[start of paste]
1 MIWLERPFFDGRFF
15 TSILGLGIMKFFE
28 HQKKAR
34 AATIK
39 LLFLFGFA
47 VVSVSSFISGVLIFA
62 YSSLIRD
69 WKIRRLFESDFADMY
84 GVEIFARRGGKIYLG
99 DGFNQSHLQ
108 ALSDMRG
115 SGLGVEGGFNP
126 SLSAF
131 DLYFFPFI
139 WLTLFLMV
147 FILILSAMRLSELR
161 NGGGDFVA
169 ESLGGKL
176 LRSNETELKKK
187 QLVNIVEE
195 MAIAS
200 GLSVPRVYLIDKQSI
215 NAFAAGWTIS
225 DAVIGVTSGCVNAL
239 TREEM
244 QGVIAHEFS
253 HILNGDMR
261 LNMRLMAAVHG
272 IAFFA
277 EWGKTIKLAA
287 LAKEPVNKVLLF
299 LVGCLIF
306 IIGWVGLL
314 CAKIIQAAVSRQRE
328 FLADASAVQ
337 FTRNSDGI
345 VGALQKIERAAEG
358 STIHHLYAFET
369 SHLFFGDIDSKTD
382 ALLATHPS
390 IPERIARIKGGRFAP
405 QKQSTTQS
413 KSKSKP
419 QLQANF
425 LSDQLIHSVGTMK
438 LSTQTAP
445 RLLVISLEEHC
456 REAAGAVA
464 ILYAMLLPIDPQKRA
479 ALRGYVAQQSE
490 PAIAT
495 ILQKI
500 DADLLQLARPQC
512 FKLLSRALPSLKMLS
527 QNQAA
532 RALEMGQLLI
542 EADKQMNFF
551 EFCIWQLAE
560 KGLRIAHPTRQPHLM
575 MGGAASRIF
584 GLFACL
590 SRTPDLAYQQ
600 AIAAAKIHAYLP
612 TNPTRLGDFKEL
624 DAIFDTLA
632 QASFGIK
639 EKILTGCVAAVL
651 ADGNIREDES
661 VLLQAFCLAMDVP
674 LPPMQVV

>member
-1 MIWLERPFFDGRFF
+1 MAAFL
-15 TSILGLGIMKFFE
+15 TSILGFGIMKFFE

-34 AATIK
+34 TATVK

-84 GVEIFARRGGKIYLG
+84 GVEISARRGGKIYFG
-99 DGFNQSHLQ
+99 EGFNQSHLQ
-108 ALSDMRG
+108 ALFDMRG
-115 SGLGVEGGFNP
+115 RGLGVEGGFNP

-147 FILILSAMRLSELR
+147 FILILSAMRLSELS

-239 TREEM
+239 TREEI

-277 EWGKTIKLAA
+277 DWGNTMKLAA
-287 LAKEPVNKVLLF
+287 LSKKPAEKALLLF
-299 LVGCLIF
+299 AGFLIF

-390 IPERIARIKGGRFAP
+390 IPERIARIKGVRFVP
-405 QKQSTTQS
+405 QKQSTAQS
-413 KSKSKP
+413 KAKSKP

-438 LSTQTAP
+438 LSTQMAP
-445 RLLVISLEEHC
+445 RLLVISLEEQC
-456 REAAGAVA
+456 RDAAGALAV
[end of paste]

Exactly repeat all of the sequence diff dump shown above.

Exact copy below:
1 MIWLERPFFDGRFF
15 TSILGLGIMKFFE
28 HQKKAR
34 AATIK
39 LLFLFGFA
47 VVSVSSFISGVLIFA
62 YSSLIRD
69 WKIRRLFESDFADMY
84 GVEIFARRGGKIYLG
99 DGFNQSHLQ
108 ALSDMRG
115 SGLGVEGGFNP
126 SLSAF
131 DLYFFPFI
139 WLTLFLMV
147 FILILSAMRLSELR
161 NGGGDFVA
169 ESLGGKL
176 LRSNETELKKK
187 QLVNIVEE
195 MAIAS
200 GLSVPRVYLIDKQSI
215 NAFAAGWTIS
225 DAVIGVTSGCVNAL
239 TREEM
244 QGVIAHEFS
253 HILNGDMR
261 LNMRLMAAVHG
272 IAFFA
277 EWGKTIKLAA
287 LAKEPVNKVLLF
299 LVGCLIF
306 IIGWVGLL
314 CAKIIQAAVSRQRE
328 FLADASAVQ
337 FTRNSDGI
345 VGALQKIERAAEG
358 STIHHLYAFET
369 SHLFFGDIDSKTD
382 ALLATHPS
390 IPERIARIKGGRFAP
405 QKQSTTQS
413 KSKSKP
419 QLQANF
425 LSDQLIHSVGTMK
438 LSTQTAP
445 RLLVISLEEHC
456 REAAGAVA
464 ILYAMLLPIDPQKRA
479 ALRGYVAQQSE
490 PAIAT
495 ILQKI
500 DADLLQLARPQC
512 FKLLSRALPSLKMLS
527 QNQAA
532 RALEMGQLLI
542 EADKQMNFF
551 EFCIWQLAE
560 KGLRIAHPTRQPHLM
575 MGGAASRIF
584 GLFACL
590 SRTPDLAYQQ
600 AIAAAKIHAYLP
612 TNPTRLGDFKEL
624 DAIFDTLA
632 QASFGIK
639 EKILTGCVAAVL
651 ADGNIREDES
661 VLLQAFCLAMDVP
674 LPPMQVV

>member
-1 MIWLERPFFDGRFF
+1 MAAFL
-15 TSILGLGIMKFFE
+15 TSILGFGIMKFFE

-34 AATIK
+34 TATVK

-84 GVEIFARRGGKIYLG
+84 GVEISARRGGKIYFG
-99 DGFNQSHLQ
+99 EGFNQSHLQ
-108 ALSDMRG
+108 ALFDMRG
-115 SGLGVEGGFNP
+115 RGLGVEGGFNP

-147 FILILSAMRLSELR
+147 FILILSAMRLSELS

-239 TREEM
+239 TREEI

-277 EWGKTIKLAA
+277 DWGNTMKLAA
-287 LAKEPVNKVLLF
+287 LSKKPAEKALLLF
-299 LVGCLIF
+299 AGFLIF

-390 IPERIARIKGGRFAP
+390 IPERIARIKGVRFVP
-405 QKQSTTQS
+405 QKQSTAQS
-413 KSKSKP
+413 KAKSKP

-438 LSTQTAP
+438 LSTQMAP
-445 RLLVISLEEHC
+445 RLLVISLEEQC
-456 REAAGAVA
+456 RDAAGALAV